Wednesday, February 16, 2011

Egypt - Different Obvious Lessons

Matthew Yglesias, writing in The American Prospect online, advocates for the United States to be on “the right side of history” and reconsider our support of at least un-democratic and at worst authoritarian regimes in the Middle East.  “The status quo in the Middle East is not sustainable and won’t be sustained,” Yglesias declares.  I think the sentiment is right, but the rose-colored glasses with which he reviews the region and revolution gives an incomplete picture.

The first issue is a matter of perspective.  I agree, the status quo is not sustainable and the U.S. concern is what comes next.  Don’t we still fear what will happen in Egypt?  Aren’t we still concerned that of an Islamist emergence a la Iran 1979 will take hold?  I think Yglesias discounts those concerns because he believes, “the longer the U.S. government stays in bed with kleptocrats, the more severe popular discontent against the United States becomes.”  I would contend there are limits to enmity, and a few decades of support to Middle Eastern autocrats builds a level of enmity that takes a long time to erase.  I subscribe to the “in for a penny, in for a pound” approach.  This would seem to conflicts with my post on reevaluating our alliances in the Middle East, but as I said in that post, we can’t turn our backs on these alliances.  From the perspective of the United States, autocrats give stability until they don’t. If the situation changes we will need to recalibrate our allegiances.  I would argue our most recent experience in Egypt is a strong example of the recalibration we can execute if we find a country at its tipping point.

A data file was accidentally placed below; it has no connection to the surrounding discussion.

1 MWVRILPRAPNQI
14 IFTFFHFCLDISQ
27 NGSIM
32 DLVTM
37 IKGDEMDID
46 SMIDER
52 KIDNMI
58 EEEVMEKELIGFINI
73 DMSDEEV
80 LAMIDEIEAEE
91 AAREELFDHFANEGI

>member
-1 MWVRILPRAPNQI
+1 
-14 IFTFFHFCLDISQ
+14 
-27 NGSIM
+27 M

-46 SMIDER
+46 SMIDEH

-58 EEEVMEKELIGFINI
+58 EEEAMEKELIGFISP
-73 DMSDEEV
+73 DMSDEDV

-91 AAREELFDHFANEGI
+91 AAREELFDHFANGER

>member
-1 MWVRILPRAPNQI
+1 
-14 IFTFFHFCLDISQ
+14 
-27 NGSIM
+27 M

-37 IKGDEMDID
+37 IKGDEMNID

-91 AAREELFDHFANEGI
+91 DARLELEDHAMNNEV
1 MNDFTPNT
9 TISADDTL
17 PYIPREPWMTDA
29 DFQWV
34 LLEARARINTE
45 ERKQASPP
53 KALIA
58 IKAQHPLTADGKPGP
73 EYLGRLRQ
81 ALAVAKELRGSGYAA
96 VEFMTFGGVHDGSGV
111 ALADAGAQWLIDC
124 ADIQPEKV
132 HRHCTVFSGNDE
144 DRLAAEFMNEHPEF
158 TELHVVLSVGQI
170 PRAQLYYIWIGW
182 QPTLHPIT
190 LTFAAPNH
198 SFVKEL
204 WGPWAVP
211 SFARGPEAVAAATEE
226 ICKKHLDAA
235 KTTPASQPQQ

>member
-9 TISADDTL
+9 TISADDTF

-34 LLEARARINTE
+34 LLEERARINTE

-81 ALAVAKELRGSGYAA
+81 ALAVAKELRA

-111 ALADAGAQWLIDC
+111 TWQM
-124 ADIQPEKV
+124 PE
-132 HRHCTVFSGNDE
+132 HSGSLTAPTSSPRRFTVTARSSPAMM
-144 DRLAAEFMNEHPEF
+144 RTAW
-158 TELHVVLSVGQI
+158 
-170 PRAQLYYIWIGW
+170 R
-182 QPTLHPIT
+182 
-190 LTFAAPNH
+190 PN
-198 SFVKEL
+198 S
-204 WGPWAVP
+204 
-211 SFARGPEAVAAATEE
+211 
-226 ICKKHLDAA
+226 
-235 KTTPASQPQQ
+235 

Secondly, we have to work with the countries that are in power now.  Mr. Yglesias would have us side with the dissidents, causing immeasurable harm to our national security projections in some of the hottest corners of the world.  Mr. Yglesias might argue that it is our patronage of the governments in the region that makes them so hot, and I would not entirely disagree, but to my first point, ceasing that patronage would create good will, yes, but also undermine current stability, and limit our force projection in the region.  The cost-benefit analysis just doesn’t add up to a full-scale reversal of decades of U.S. foreign policy.

I’ll end by saying this: what happened in Egypt over the past three weeks may prove to be the turning point for the land of the pharaohs, but the jury is still out.  It’s a momentous thing to see people break the shackles of authoritarianism.  Regardless of the brotherhood I feel with the Egyptian people, from the perspective of the United States we can’t hop on the bandwagon of every protest or every dissident group.

The United States, by most accounts, managed the revolution in Egypt quite well.  I actually have confidence we can manage a similar situation as well, if not better, in the future.  I would like nothing more then to stick it to all the strongmen and monarchs that limit the freedom of their people in the Middle East, but the ideal and the practical are not one in the same.

1 comment:

Anjali said...

I would have to agree...it is a tight rope to walk to balance democracy and national/world security and stability.